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Teachers at Portland school use drive-thru concept as part of distance-learning plan

Columbia Christian School, a private school in east Portland, has decided to pair its online learning with the concept of a drive-thru.

PORTLAND, Ore. — We've been hearing about all the ways different schools, both small and large, are handling distance learning.

But one private school in east Portland has decided to pair its online learning with the concept of a drive-thru.

Columbia Christian School has about 260 students from kindergarten to 12th grade.

While those in middle and high school are mostly doing their learning online, school president Ami Vensel said staff have come up with another idea for the younger kids. They've set up a drive-thru for homework.

"We had our gloves on and our coats on and created an opportunity for parents to drive up and hand them things through the window," Vensel said.

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She said for the families that can't leave their homes, teachers can drop off the work packets or online versions are available too. 

So far, both elementary and middle school kids have received work packets at the drive-thru events. At the same time they receive work in the drive-thru, they're also able to turn in completed assignments. 

In districts all over the area, hard copy work packets have been available, but Vensel said she's yet to hear of assignments being turned back into teachers.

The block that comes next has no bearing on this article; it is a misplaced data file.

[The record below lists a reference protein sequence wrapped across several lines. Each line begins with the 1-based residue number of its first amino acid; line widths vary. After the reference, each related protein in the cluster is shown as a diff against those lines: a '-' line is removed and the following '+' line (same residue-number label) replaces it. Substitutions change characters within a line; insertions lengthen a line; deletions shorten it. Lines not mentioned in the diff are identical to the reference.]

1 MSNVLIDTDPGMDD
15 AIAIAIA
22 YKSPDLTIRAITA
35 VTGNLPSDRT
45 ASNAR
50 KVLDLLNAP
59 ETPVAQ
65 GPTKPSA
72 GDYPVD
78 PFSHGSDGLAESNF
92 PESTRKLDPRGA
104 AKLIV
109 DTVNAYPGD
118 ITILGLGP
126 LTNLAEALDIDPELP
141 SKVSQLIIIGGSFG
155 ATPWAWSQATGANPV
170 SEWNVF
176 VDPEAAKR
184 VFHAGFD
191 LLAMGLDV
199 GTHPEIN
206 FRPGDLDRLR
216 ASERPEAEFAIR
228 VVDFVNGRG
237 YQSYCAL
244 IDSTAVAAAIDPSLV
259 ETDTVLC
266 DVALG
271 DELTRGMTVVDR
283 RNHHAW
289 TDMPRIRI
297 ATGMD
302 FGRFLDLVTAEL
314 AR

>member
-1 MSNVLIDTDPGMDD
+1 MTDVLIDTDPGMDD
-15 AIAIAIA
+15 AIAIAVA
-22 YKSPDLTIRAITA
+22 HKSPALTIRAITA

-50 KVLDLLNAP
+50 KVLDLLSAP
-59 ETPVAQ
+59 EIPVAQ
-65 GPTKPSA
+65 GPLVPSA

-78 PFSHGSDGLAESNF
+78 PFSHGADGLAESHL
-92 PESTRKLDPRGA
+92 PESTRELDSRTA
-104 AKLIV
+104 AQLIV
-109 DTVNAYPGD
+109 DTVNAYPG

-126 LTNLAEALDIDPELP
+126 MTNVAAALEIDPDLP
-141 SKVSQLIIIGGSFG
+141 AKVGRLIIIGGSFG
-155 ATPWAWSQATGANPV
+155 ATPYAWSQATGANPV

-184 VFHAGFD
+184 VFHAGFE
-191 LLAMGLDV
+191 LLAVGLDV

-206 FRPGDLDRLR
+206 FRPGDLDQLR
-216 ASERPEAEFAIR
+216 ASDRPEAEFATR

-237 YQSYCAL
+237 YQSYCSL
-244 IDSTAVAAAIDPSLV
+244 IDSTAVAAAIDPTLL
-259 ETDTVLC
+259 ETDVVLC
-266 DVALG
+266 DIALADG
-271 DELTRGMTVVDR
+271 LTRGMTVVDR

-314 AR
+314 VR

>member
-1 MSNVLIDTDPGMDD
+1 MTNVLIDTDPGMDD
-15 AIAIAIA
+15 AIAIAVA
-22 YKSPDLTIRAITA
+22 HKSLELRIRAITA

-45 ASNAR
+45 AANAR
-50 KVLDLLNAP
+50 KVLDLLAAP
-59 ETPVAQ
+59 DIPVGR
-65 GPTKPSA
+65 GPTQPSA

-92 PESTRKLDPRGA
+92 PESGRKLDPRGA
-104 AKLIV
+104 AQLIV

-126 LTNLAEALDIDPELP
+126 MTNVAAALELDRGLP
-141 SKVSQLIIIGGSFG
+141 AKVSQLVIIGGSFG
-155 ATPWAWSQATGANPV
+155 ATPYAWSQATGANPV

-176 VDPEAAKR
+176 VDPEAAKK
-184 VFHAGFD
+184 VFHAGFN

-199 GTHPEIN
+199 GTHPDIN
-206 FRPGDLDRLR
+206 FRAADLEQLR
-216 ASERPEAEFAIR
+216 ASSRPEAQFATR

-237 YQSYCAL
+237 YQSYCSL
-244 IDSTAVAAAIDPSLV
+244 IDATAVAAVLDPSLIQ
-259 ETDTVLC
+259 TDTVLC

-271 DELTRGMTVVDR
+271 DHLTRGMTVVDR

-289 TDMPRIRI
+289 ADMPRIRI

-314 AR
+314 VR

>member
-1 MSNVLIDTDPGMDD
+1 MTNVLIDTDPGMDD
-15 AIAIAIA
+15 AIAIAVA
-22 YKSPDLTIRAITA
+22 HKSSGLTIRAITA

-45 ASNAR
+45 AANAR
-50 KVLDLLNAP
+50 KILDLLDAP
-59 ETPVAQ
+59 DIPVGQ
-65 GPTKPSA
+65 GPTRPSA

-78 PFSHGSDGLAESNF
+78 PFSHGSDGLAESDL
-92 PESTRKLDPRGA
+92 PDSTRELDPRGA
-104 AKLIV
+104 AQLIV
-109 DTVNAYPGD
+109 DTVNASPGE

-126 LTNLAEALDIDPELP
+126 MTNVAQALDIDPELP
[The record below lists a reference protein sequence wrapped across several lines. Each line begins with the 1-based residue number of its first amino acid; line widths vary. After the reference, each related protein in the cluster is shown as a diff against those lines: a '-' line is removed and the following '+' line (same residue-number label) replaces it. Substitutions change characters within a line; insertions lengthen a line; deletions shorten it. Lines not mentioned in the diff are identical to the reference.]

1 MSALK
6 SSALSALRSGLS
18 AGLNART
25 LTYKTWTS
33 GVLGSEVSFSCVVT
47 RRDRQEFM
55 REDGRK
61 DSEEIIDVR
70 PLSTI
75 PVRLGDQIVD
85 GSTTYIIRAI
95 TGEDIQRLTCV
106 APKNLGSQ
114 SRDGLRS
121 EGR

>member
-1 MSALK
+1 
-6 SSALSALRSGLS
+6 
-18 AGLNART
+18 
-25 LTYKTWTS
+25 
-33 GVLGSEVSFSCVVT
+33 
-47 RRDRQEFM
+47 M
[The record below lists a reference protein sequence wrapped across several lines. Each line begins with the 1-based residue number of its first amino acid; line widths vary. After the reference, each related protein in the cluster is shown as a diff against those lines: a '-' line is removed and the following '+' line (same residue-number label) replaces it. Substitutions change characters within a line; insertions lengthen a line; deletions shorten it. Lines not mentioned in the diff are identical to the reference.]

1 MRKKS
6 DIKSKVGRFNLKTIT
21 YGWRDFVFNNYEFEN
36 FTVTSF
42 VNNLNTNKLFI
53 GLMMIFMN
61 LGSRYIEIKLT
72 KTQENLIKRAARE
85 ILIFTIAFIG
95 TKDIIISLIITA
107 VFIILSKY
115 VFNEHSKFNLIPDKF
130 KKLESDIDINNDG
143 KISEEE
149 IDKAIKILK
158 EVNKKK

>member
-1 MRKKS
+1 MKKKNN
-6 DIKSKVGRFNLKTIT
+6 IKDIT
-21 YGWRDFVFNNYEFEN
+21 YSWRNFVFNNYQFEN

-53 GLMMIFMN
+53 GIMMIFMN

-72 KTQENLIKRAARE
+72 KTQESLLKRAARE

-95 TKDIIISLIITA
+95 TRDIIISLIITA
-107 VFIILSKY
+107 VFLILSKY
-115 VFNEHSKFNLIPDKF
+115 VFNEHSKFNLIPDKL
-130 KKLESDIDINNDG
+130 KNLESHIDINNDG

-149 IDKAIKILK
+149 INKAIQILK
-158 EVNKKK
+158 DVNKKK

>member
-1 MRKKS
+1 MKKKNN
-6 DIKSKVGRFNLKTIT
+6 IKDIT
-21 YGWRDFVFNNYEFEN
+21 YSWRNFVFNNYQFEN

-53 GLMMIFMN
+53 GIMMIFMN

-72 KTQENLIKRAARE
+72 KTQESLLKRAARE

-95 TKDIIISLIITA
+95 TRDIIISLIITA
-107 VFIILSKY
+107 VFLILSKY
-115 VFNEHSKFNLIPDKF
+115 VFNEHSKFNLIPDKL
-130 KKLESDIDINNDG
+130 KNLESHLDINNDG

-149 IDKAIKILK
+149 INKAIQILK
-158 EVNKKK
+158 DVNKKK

"It's been very successful because kids want to continue learning," she said.

The work packets are supplemented with daily online check-ins with teachers and phone calls every week. It's a system Vensel said they're prepared to do for the long haul if necessary.

The work packets that are getting handed out are a little different. Vensel said they're not just the run-of-the-mill worksheet where you have to fill in the blank.

"They’ve done a good job," said Vensel about the teachers at Columbia Christian. "Thinking thematically, project-based learning. How do I get kids to really focus in on a specific activity or skill where I'm able to assess learning?"

One example Vensel talked about was how younger students are currently learning about gardening and insects.

The work packets they get are more project-based. They may plant their own garden, study actual insects in their yard, and journal about it.

"So they’re actually … seeing and actually experiencing. It needs sunlight, it needs water, it needs soil, and so the journal and booklet they're making is logging data they’re actually seeing," Vensel said.

She said she thinks the exercise of handing in completed assignments and getting more to take home helps keep students accountable as they transition to distance learning.

While elementary age kids are normally issued letter grades, this term the school is using a pass/fail model.

In addition to keeping kids learning, the drive-thru also keeps parents and their kids connected to their teachers.

Vensel said private schools, like public schools, are also struggling to figure out what distance learning looks like over a potential four- to five-month time period.

But the most important thing she said she’s learned has to do with connection.

"I think the biggest piece is we're providing personal communication and support to our families. They are not used to being the teachers at home and providing that structure and routine for kids. So reaching out to them and providing the conversation and encouragement has gone a really long way," she said.

Vensel said future drive-thru pickup and drop offs will be scheduled again soon.

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